Why you shouldn’t ever feed wild dolphins
Feeding wild dolphins is a big no-no. Find out why it’s so important to keep wildlife wild – including marine life.
In the seminal Sci-Fi BBC Radio Play and feature film adaptation of The Hitchhikers Guide to the Galaxy, with the impending doom of Earth, all the world’s dolphins – the planet’s second most intelligent species ahead of humans – fled into the sky in search of a new home singing the song, ’So long and thanks for all the fish!’
So long and thanks for all the fish — Hitchhiker’s Guide (HD)
While this hilarious cult-classic has a lot to say about humanity, it is important to note that dolphins indeed should not be fed by people.
Why shouldn’t you feed wild dolphins?
Dolphins, including those found in the Adelaide Dolphin Sanctuary in the city’s north-west waters, are wild animals and are more than capable of catching their own food.
Many people see Facebook and Instagram videos of wild dolphins being fed in other locations around the world and think it’s okay, or by feeding the dolphins they are ‘helping’ the animal.
But did you know that feeding wild dolphins actually does more harm than good?
Dolphins are smart animals so it doesn’t take them long to learn they can get an easy feed from humans.
But by doing so, it exposes them to illnesses and tends to lure them closer to boats and people fishing.
This puts them at increased risk of becoming entangled in fishing gear, taking baits from hooks, getting hit by a boat propeller, or becoming unintentionally harmed.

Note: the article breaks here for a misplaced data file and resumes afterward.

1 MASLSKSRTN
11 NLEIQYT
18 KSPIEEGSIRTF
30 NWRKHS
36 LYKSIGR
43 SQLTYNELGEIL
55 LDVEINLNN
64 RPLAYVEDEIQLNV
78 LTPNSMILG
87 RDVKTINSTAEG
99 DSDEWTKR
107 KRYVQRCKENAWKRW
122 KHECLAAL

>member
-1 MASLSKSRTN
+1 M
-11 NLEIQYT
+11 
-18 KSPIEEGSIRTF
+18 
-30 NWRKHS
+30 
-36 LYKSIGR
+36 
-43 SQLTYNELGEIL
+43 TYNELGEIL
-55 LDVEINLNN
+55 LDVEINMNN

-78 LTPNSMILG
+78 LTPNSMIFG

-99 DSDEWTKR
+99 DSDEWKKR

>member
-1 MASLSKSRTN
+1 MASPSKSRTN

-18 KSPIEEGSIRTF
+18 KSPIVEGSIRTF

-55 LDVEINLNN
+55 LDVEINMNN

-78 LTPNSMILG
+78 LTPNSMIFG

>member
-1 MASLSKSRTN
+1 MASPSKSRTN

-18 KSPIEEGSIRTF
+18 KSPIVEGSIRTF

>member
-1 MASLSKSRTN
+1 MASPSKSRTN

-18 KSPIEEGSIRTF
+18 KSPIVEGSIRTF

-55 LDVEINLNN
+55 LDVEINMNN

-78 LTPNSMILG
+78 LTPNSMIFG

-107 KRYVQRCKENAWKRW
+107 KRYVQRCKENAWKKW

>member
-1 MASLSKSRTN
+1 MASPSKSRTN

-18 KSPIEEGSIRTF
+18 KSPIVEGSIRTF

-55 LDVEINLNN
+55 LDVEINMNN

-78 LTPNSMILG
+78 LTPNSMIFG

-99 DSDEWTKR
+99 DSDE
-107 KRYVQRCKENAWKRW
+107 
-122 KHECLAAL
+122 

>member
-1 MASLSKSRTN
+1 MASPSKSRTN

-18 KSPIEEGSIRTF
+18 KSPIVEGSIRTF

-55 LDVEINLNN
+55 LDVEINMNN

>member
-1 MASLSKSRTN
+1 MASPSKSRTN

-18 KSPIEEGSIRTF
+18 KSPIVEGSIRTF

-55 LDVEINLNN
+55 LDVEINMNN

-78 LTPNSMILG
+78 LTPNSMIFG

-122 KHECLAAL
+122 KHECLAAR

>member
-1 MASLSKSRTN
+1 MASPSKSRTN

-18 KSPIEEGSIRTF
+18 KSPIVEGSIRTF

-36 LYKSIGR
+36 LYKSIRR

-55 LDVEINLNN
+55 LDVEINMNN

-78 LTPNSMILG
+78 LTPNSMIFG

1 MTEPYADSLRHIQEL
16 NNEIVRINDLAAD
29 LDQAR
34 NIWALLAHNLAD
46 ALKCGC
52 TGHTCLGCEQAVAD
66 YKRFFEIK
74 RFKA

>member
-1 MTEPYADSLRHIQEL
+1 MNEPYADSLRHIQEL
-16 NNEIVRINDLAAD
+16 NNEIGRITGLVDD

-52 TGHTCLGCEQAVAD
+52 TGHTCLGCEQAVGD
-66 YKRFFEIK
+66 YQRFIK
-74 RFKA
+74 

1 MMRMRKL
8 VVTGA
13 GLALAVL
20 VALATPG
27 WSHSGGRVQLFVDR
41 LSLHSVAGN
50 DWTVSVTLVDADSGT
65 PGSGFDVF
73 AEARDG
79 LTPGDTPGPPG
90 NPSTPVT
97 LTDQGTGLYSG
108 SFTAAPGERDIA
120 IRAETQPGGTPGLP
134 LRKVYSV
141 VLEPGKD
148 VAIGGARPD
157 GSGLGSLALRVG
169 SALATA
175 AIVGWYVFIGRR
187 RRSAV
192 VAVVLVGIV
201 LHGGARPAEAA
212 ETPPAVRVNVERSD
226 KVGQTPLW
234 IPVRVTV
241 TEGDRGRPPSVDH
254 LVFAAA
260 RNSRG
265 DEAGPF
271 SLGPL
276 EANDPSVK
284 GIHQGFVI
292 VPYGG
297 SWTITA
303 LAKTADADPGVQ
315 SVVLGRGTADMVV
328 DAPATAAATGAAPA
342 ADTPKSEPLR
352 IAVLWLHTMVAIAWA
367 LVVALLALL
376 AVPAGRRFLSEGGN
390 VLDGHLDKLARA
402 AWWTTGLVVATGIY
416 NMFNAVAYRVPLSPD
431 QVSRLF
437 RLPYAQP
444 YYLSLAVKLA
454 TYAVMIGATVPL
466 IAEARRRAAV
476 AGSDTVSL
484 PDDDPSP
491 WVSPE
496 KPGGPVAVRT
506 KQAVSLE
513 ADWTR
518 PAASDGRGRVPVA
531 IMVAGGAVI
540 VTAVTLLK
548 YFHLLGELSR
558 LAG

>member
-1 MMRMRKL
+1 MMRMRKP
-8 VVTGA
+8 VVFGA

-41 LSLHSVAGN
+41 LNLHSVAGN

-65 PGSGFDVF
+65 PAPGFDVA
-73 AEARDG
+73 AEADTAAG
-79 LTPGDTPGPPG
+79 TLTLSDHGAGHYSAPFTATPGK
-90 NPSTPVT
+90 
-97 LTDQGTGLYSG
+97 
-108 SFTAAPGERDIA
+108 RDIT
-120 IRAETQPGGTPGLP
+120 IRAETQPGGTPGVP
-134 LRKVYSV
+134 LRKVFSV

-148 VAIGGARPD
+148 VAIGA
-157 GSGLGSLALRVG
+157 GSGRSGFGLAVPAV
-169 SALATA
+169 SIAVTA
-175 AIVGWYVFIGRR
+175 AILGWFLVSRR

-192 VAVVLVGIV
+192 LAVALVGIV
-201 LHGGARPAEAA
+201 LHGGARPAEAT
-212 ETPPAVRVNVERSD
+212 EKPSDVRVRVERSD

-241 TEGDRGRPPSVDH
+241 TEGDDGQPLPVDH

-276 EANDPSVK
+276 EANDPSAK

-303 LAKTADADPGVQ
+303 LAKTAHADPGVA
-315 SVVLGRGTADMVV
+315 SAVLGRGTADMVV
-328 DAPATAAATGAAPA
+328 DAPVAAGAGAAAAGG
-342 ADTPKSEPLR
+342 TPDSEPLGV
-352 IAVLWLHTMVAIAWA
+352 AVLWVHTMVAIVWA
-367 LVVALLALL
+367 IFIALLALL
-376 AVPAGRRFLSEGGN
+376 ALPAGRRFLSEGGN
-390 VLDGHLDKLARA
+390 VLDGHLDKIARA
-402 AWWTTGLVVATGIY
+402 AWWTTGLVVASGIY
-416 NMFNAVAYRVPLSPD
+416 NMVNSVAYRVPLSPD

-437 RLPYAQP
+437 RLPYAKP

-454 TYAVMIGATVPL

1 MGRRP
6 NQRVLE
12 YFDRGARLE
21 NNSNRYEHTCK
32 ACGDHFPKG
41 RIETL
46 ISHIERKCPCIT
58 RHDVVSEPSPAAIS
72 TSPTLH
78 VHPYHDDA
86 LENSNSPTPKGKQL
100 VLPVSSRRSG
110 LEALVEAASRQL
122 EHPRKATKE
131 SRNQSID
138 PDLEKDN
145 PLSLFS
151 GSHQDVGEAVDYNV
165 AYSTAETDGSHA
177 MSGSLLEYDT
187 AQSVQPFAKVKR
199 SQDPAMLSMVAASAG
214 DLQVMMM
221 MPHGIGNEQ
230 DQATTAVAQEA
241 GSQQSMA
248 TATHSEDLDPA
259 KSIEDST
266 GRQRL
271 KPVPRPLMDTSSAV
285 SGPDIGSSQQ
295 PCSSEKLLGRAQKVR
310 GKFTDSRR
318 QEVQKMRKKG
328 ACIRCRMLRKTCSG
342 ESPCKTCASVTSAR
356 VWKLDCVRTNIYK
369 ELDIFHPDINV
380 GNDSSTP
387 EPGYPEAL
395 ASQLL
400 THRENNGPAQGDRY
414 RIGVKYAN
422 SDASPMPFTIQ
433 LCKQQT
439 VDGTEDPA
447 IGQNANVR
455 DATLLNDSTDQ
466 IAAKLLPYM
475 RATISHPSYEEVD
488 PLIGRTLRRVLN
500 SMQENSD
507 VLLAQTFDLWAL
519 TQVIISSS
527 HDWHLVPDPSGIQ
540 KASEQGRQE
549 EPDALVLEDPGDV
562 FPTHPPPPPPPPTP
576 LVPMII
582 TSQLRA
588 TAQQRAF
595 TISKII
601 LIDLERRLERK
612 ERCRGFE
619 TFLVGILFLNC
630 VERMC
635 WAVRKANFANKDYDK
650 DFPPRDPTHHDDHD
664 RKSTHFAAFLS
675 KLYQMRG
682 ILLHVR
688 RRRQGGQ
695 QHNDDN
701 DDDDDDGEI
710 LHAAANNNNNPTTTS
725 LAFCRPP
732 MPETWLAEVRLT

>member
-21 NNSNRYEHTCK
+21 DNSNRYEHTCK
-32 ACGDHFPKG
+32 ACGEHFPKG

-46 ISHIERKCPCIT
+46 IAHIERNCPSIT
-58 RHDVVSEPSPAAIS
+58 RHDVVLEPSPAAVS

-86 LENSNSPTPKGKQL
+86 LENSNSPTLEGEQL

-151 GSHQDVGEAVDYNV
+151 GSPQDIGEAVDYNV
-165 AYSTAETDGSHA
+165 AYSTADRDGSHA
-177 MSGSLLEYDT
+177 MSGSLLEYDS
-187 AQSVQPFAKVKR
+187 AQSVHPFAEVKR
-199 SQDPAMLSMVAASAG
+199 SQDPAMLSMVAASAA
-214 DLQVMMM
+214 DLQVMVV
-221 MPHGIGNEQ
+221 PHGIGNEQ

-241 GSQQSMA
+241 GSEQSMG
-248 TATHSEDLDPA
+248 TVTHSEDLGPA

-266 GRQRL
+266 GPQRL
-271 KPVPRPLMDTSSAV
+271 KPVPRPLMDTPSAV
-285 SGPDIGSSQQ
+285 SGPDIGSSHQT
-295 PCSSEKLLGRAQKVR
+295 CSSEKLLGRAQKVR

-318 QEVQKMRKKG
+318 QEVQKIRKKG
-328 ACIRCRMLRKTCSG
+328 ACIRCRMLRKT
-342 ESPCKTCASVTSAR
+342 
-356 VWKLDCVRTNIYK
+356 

Dolphins are also a social species and they can quickly teach behaviours such as begging to other dolphins, putting more of them at risk of illness and harm.
Is it illegal to feed dolphins in South Australia?
In South Australia feeding dolphins is illegal, no matter where you are, attracting fines of up to $315 (plus a $90 Victims of Crime levy where applicable).
So, if a dolphin approaches you on the water, just admire it from a safe distance, and if you’re fishing, reel in your line to ensure they don’t get hooked or entangled in your gear.
Community members can report marine mammal incidents to a NPWS duty officer on 0427 556 676.
Feeding wild dolphins isn’t the only behaviour that can be harmful to them – think about the damage that discarded fishing lines and hooks can cause. Read our story to find out why it’s so important toBe responsible with your fishing gear.